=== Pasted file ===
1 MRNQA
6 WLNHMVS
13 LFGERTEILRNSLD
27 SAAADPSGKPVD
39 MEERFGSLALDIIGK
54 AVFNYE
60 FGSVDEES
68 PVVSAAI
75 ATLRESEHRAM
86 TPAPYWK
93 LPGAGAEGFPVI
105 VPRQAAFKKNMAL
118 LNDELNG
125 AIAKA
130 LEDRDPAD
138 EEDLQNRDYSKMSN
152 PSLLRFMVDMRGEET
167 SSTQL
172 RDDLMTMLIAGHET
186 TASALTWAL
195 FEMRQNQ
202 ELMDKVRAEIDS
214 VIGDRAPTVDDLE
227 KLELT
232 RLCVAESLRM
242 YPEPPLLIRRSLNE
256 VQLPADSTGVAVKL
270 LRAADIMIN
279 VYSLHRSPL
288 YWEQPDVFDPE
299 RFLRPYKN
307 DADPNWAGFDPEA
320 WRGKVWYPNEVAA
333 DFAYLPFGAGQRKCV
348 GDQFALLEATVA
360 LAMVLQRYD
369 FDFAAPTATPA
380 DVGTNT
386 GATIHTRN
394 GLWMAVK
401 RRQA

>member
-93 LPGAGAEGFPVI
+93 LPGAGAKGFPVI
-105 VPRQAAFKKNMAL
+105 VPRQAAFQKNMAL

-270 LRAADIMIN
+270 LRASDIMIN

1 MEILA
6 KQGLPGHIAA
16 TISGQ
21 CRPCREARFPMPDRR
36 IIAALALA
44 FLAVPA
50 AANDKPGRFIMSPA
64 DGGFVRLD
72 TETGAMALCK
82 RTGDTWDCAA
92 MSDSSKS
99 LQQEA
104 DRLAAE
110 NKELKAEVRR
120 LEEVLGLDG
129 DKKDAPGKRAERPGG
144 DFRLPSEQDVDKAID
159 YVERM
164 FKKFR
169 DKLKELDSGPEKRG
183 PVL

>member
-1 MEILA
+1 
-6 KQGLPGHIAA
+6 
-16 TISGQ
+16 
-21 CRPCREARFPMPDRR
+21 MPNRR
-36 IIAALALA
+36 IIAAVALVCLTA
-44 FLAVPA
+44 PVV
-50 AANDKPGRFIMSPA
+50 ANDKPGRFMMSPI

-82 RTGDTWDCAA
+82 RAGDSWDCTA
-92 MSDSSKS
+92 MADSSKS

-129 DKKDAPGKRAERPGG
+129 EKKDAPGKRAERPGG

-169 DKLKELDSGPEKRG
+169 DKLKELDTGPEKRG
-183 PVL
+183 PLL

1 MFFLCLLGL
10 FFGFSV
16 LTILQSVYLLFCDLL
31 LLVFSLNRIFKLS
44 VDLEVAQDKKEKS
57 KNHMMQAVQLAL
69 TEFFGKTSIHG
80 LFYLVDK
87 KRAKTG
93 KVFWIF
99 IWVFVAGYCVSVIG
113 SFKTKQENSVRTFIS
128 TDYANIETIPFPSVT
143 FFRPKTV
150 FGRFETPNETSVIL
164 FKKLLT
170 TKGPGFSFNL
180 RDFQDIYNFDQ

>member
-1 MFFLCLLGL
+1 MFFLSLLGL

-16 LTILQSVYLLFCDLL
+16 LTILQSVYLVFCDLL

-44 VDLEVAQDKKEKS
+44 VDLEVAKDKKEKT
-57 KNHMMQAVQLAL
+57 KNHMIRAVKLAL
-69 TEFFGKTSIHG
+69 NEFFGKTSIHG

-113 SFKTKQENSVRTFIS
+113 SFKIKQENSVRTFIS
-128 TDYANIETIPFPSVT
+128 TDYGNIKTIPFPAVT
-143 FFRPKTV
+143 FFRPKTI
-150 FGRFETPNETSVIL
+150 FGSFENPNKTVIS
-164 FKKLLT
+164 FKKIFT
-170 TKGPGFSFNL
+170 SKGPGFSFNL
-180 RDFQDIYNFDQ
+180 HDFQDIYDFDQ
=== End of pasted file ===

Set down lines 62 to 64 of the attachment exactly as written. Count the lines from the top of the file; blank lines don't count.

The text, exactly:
110 NKELKAEVRR
120 LEEVLGLDG
129 DKKDAPGKRAERPGG